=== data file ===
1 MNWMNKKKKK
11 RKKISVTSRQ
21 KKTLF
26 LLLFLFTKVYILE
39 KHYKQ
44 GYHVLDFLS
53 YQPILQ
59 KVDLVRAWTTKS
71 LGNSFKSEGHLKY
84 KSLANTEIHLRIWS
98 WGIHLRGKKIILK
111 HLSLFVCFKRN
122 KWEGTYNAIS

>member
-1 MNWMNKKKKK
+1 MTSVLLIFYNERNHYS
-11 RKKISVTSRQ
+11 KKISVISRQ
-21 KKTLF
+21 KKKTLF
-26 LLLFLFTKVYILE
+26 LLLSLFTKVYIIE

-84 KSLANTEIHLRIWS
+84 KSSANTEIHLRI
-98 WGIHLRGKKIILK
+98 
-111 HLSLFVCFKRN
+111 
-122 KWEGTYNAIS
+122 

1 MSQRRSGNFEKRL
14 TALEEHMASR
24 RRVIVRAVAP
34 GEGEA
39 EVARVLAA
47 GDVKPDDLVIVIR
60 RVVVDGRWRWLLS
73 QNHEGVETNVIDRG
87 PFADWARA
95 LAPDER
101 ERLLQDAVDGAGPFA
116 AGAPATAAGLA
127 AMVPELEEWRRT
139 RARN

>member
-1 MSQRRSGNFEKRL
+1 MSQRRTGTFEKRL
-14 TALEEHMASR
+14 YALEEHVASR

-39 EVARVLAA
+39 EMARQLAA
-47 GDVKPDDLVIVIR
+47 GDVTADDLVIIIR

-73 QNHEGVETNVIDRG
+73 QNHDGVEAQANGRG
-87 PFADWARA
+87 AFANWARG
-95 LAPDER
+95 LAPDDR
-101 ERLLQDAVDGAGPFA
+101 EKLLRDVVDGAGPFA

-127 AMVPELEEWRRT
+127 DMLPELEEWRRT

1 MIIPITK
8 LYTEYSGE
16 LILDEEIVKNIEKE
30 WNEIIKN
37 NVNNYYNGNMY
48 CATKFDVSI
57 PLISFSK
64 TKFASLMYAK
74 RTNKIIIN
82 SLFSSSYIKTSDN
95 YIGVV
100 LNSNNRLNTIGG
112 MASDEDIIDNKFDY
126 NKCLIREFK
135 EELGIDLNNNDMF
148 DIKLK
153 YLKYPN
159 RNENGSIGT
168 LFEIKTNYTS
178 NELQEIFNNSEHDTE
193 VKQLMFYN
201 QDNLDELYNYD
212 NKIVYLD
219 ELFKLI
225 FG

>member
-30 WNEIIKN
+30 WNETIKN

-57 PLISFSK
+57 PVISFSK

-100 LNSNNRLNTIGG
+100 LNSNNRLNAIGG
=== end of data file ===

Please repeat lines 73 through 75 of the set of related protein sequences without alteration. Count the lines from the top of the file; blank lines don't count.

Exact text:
82 SLFSSSYIKTSDN
95 YIGVV
100 LNSNNRLNTIGG